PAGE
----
Beginners and experienced reflexologists enjoy The Stone Institute’s reflexology history course. The course opens with a brief overview of reflexology (what is reflexology?) followed by a timeline of the practices from ancient to current times.
A quick tour of India, Egypt, Asia, Tibet, China, and Japan prove the continuous practice and cultural expression of manual reflexive therapies. Western practices in Europe and the U.S. introduce present day practices.
Natural therapies, including reflexology, are experiencing a renaissance. Reflexology “is one of the fastest growing areas of alternative medicine. Its appeal lies in its natural, noninvasive, integrative approach to wellness.” Therapeutic Reflexology, p. 11.
Today, reflexology is recognized as a distinct form of bodywork. While it shares similarities with massage and other forms of bodywork, it is a unique and a separate profession.” (See course, TR-SC5_Reflexology_Massage_and_Allied_Practices.)
- Know the terms and definitions in the glossary.
- Describe the progression of knowledge and the practice of reflexology in the Far East and Asia (India, China, Japan, Tibet), the Mediterranean (Egypt, Greece, Africa, Arabia), Europe, and the United States.
- Describe the scientific approach to studying reflexology in the European scientific community from the 1500s to the 1800s.
- Identify leaders in the European community that shaped the history of reflexology.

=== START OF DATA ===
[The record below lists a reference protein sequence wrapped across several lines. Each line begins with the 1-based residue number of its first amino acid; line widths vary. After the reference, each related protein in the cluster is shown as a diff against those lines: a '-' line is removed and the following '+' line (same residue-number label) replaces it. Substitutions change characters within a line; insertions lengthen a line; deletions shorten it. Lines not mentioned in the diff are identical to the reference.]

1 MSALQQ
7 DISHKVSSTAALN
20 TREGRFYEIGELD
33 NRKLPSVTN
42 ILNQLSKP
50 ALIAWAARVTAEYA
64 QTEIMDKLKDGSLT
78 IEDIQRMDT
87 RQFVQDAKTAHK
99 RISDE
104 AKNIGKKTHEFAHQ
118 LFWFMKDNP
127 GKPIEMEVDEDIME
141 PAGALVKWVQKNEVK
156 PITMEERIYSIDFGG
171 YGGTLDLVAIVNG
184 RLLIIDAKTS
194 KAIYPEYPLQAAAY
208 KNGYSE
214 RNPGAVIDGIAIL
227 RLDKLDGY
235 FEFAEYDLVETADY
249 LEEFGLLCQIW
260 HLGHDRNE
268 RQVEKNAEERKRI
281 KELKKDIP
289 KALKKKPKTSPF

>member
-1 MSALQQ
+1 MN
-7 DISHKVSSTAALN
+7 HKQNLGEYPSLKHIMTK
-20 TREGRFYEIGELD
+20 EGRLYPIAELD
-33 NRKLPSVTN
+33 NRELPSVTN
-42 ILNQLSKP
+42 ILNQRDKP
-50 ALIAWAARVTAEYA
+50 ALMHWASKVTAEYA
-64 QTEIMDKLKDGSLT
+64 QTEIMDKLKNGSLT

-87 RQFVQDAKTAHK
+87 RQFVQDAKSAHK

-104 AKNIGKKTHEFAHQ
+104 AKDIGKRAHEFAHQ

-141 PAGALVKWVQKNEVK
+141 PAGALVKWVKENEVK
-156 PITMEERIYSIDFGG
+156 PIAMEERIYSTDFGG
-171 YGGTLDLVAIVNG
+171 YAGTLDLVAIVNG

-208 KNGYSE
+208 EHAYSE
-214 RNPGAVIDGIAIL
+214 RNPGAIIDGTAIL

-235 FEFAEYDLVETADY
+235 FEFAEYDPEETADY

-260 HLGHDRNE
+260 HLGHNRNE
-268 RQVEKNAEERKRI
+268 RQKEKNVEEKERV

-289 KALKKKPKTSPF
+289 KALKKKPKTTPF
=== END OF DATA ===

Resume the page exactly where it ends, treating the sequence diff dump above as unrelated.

- Explain the differences between the Eastern holistic model of body-mind-spirit and the European/American scientific model.
- State the contributions of Dr. William Fitzgerald, Dr. Joe Shelby Riley, Eunice Ingham, and Mildred Carter to the advent of reflexology in the United States.
What Others Say About this Course
“I learned how old reflexology is and how it is accepted around the world. The history [of reflexology] is great.” Chunmei N., Utah, USA
“Learned how people discovered the body can heal itself through reflexology, and that our hands can do healing work.” Tammy F. B., Africa
“It is interesting to learn how old [reflexology] practices are and how they evolved into the techniques of today.” Valerie T., MO USA
“I learned how the medical field has worked with reflexology for many years. I believe reflexology will be part of the medical field someday soon.” Shirley R. Iowa, USA
This course sets the stage for TR-SC2: Theories of Reflexology, which explains how reflexology works.